Let try an example to make this clear; A foot race.  For this example I will compare two favorite systems Savage Worlds and Role Master Standard System(RMSS).  In RMSS, the participants would roll, add their relevant running skill (Sprinting or distance running) and look on the Movement/Maneuver table.  This would then provide a value to multiply by your base speed (ranging from you fall down and break a leg, to 2 times the speed and wow everybody with your prowess).  You would repeat this until one of the runners had completed the established distance.  Very mechanical and precise, making those who are taller (who have a slightly higher base speed) have a slight advantage, but more than made up for by having an appropriate skill.  In SW, you look at it from a plot view.  If it is important, but not overly critical, everybody roll an Agility, with a bonus to someone with the Fleet Footed edge…highest score wins.  Or, to deviate from the F!F!F! aspect, you could have everybody just roll a run die, move the appropriate distance, first one there wins.  If it is a key point of the plot, you might run it as a dramatic task, drawing it out to maybe 5 rounds, and collecting successes.  This raises the tension with the end result of the winner having the most successes.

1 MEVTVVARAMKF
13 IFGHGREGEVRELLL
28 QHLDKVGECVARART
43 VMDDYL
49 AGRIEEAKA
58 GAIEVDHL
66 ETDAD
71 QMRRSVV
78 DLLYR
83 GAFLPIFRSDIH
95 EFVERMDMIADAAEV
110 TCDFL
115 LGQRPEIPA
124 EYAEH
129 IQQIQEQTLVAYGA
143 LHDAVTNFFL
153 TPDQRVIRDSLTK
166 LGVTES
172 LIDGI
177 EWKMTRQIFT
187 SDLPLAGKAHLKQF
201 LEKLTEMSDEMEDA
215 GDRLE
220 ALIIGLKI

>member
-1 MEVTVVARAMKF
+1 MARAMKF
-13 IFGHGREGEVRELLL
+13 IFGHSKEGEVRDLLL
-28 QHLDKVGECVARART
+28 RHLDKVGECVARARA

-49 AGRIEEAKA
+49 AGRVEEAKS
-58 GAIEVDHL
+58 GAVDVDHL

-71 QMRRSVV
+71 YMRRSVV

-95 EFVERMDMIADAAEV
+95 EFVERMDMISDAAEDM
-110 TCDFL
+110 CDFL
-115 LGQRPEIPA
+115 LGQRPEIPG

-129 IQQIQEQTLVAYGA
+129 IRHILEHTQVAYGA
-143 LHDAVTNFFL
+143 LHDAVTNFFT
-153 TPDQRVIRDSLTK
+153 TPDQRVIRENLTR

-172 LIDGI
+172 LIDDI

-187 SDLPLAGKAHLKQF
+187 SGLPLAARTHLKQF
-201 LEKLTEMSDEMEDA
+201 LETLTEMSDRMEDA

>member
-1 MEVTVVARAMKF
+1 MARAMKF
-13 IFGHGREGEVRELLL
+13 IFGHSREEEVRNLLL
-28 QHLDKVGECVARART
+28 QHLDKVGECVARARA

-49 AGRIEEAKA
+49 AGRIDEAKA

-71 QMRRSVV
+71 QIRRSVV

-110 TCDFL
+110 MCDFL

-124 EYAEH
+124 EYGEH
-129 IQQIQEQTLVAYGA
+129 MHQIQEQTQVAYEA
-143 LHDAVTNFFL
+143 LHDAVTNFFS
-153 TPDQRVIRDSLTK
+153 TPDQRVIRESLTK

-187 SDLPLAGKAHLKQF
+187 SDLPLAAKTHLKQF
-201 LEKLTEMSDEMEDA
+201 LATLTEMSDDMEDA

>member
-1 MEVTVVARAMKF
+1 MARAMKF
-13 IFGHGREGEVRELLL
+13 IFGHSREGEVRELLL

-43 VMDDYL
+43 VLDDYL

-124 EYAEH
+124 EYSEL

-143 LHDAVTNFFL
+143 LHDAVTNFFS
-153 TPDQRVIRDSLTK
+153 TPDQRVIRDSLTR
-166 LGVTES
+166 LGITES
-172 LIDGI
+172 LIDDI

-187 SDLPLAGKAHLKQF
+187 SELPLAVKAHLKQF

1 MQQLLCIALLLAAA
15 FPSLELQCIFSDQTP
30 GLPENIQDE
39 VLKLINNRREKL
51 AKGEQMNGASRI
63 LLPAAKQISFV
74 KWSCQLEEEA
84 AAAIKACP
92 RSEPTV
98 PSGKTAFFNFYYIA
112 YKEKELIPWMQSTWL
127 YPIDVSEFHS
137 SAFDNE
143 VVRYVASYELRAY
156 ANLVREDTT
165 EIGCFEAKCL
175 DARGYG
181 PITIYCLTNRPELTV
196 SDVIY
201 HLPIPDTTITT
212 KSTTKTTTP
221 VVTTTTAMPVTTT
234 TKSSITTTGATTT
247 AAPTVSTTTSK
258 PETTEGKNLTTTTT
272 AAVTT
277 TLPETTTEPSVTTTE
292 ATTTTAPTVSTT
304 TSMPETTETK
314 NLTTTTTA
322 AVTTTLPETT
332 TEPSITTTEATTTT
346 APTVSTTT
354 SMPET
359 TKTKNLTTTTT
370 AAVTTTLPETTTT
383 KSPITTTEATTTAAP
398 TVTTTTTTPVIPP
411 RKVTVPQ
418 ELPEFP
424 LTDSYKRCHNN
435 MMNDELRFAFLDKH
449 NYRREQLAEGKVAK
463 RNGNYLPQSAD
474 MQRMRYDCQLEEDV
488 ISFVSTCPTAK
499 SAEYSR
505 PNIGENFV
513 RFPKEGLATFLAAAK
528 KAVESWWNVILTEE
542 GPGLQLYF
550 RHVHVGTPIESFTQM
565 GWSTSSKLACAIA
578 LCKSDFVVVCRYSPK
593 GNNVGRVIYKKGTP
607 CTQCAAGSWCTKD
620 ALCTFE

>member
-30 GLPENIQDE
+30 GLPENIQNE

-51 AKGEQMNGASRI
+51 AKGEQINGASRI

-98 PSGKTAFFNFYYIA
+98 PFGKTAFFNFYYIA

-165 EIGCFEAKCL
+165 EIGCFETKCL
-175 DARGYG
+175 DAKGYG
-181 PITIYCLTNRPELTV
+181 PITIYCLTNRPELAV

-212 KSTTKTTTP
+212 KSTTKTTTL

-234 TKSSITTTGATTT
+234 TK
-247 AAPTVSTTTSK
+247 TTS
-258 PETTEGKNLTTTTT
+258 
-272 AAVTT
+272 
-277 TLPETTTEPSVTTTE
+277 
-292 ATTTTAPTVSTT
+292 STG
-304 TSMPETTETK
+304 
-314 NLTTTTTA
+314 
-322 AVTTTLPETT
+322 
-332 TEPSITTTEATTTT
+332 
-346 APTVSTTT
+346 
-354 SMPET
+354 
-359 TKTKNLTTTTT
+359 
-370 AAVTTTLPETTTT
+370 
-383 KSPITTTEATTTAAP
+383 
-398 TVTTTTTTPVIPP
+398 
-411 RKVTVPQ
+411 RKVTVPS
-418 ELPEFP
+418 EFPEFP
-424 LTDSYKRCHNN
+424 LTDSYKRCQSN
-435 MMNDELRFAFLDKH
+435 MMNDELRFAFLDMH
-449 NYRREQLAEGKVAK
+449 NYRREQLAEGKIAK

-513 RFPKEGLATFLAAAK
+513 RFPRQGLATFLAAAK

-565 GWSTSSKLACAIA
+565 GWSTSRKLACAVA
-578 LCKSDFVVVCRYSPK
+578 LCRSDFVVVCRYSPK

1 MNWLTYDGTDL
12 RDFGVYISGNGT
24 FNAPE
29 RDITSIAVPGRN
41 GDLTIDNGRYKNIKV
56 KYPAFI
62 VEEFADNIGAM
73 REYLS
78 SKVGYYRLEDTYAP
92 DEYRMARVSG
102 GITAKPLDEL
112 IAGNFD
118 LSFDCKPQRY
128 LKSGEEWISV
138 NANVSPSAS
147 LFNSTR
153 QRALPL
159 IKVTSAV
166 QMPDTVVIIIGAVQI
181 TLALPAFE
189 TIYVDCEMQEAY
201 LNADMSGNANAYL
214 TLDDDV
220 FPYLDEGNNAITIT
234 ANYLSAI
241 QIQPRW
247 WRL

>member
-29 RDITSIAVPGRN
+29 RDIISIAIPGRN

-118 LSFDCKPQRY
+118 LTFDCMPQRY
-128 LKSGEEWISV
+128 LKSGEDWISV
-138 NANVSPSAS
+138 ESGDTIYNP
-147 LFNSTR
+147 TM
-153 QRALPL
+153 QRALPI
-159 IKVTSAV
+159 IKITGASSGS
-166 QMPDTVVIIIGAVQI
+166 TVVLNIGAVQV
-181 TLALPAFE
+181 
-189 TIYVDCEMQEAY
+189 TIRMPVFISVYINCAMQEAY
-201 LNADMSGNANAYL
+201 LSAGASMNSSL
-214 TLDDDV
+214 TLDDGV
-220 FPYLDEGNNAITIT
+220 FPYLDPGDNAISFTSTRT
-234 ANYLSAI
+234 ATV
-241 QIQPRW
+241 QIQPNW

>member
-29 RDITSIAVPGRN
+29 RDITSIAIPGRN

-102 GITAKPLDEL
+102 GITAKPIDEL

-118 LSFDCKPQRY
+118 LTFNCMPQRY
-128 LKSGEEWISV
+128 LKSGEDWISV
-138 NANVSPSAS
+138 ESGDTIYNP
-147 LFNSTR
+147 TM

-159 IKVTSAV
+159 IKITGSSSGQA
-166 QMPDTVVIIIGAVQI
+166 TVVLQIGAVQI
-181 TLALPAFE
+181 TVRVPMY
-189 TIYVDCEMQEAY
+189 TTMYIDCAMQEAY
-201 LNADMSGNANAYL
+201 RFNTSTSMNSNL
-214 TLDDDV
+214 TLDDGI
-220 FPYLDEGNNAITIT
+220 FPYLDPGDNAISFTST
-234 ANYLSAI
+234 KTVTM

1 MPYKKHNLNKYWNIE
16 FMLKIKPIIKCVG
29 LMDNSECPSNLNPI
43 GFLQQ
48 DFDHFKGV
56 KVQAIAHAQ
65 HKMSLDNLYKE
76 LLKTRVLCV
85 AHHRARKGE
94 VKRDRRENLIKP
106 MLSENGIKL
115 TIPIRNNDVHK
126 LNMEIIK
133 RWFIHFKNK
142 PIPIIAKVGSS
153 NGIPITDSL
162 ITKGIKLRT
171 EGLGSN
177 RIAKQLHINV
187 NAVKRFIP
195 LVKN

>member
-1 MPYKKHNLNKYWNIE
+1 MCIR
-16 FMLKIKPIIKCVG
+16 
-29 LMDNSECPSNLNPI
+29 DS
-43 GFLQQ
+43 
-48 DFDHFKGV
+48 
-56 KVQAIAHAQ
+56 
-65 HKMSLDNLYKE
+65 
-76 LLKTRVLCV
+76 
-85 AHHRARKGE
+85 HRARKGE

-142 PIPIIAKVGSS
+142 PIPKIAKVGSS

To Wrap it up

So!  Is Savage Worlds the only system I need ever again?  Almost.  It sets up quickly, plays well, fits with just about any setting.  I can set up an evening game in a matter of minutes.  There are so many settings already made, and it is so easy to create my own.  I have enough practice that the open system is great fun.  On the other hand, as an epic gamer, the system lacks some of the grit needed to deal with some of the story details that I often want to play.  I can completely endorse Savage Worlds, and think it should be on every bodies shelves.  But, I won’t be giving up my other games, even though they have dropped into the minority of game time.   The stories I tell in other games have definite flavors and details that Savage doesn’t emulate that well.

Savage is exceptional for Episodic stories and very good at Epic-sodic, and not bad at epic story style.  It definitely is designed as a collaborative storytelling game, what with bennies (and the Adventure deck if you use that), and I talked about my feelings toward that already.  Savage could bend my feelings a little bit, though.

I hope that as a first review, I gave you something to consider.  Thanks for reading.  Let me know if you have another topic you want me to cover, or game to review!  Talk to you in about a month!